(r) On April 4, 2014, Mr. Lapedus provided the CRA with a partially completed questionnaire. He also informed the CRA that he had previously submitted all of the documentation that was available. Mr. Lapedus took the position, on behalf of the Applicant, that the CRA had only three years from the date of assessment to request information regarding JOFCO, and if the information had been requested in 2002 to 2004, then it would have been available.
On July 11, 2014 CRA advised that taxpayer that his request was again denied because of lack of supporting documentation.
The Court found that the taxpayer’s explanation of his failure to supply the supporting documentation was not credible and the argument that there was some three year limitation period on CRA’s ability to request the material was without merit:
 The Applicant has not identified any error on the part of the Respondent in considering his request for an ABIL. The sole ground advanced by the Applicant before the Court was that neither he nor Mr. Lapedus was informed until 2007 that supporting documentation would be required in order for the CRA to consider his claim. The Applicant did not offer sworn testimony from either Mr. Lapedus or himself to substantiate this allegation, which was raised for the first time in oral submissions. The Applicant was aware of the contents of the Affidavit of Nicole Giroux well in advance of the hearing, but he chose neither to cross-examine Ms. Giroux nor offer alternative sworn evidence in rebuttal. I reject the Applicant’s assertion that he and Mr. Lapedus did not receive the CRA’s demands for supporting documentation in 2003.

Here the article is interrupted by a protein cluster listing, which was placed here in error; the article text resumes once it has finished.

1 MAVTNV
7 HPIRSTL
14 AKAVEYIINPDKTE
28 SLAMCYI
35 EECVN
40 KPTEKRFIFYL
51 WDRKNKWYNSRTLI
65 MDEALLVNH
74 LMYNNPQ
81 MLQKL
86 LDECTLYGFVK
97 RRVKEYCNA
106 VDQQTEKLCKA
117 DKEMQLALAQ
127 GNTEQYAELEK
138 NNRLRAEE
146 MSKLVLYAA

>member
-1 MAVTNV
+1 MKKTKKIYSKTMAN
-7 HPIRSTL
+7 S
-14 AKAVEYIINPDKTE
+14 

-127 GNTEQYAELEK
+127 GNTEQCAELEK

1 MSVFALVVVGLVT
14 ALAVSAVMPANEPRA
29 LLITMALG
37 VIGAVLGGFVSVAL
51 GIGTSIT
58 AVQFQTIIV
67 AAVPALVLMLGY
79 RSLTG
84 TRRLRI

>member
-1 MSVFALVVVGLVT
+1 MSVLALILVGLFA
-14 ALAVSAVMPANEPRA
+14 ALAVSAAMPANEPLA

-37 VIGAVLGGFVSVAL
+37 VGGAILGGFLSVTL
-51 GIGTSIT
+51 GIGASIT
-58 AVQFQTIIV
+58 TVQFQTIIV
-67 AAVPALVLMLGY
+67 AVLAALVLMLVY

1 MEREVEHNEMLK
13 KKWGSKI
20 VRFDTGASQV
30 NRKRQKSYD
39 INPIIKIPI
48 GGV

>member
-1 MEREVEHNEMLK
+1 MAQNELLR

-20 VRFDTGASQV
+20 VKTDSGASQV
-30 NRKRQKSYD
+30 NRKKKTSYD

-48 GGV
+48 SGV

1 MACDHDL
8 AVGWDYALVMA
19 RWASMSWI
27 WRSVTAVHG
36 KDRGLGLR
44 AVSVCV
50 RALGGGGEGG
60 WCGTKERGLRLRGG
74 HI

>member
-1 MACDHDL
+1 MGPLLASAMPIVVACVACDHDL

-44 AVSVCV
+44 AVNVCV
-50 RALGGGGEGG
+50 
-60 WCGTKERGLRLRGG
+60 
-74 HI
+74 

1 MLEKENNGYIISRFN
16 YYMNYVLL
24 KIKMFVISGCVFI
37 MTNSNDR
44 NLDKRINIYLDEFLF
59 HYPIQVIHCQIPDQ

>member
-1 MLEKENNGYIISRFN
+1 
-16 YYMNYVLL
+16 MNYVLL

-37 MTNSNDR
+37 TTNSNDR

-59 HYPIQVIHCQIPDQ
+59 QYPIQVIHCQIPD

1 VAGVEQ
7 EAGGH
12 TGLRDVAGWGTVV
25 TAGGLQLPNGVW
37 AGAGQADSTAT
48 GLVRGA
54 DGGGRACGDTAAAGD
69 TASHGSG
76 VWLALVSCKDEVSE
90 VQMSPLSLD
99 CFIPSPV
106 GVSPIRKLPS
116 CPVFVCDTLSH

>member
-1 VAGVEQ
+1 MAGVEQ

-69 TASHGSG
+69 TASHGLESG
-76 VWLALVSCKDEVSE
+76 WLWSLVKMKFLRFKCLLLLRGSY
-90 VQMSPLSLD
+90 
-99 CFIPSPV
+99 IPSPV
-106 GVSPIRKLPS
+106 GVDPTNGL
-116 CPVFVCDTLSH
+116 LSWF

Furthermore, I note that the letter from the CRA dated May 14, 2003 referred specifically to a request from Mr. Lapedus dated November 14, 2002 to adjust the Applicant’s return to include an ABIL in 2000. In addition, in his own affidavit the Applicant deposed that he had claimed a small business loss on his 2000 personal income tax return in the amount of $72,341, but that this was disallowed by the CRA. It is simply not credible for the Applicant to maintain that he was unaware of the CRA’s assessment of his 2000 tax return or the need for documentation to support the ABIL until 2007. His claim that the supporting documentation could not be obtained due to the passage of time is similarly unworthy of belief.
 The Applicant’s suggestion that a three-year limitation period applies to the CRA’s power to demand supporting documentation for the purpose of reassessment under subsection 152(4.2) of the Act leads to an absurdity. Under subsection 152(4.2) of the Act, a ten-year limitation period is prescribed for the Minister to exercise discretion in deciding whether to reassess a taxation year when the normal three-year limitation period has expired. If the Applicant’s position were correct, then any reassessment under subsection 152(4.2) of the Act would have to be conducted without a requirement of supporting documentation. In any event, I am satisfied that the Applicant and Mr. Lapedus were both aware of the need to provide documentation in support of the requested ABIL by May, 2003 at the very latest. By the Applicant’s and Mr. Lapedus’ own admission, the documentation was available at that time.
As a result the application was dismissed with costs.